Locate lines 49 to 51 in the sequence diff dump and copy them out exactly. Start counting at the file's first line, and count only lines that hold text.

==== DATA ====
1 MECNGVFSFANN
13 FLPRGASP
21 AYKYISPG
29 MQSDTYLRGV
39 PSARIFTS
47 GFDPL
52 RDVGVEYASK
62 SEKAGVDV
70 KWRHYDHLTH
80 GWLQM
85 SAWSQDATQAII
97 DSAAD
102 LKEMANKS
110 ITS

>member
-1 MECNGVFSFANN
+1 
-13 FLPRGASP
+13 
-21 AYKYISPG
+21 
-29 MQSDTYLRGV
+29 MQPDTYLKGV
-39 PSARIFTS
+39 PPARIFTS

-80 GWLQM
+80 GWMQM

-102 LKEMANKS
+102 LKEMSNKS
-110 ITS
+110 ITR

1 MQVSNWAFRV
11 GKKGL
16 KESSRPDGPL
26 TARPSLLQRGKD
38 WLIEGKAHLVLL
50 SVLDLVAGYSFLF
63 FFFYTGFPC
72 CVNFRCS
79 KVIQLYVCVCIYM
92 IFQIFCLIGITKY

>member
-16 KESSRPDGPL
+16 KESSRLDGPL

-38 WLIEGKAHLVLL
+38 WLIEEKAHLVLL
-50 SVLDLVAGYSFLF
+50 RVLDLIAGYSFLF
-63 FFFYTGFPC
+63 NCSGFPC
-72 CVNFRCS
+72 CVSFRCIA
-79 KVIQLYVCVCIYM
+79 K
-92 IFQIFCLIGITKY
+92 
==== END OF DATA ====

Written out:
-63 FFFYTGFPC
+63 NCSGFPC
-72 CVNFRCS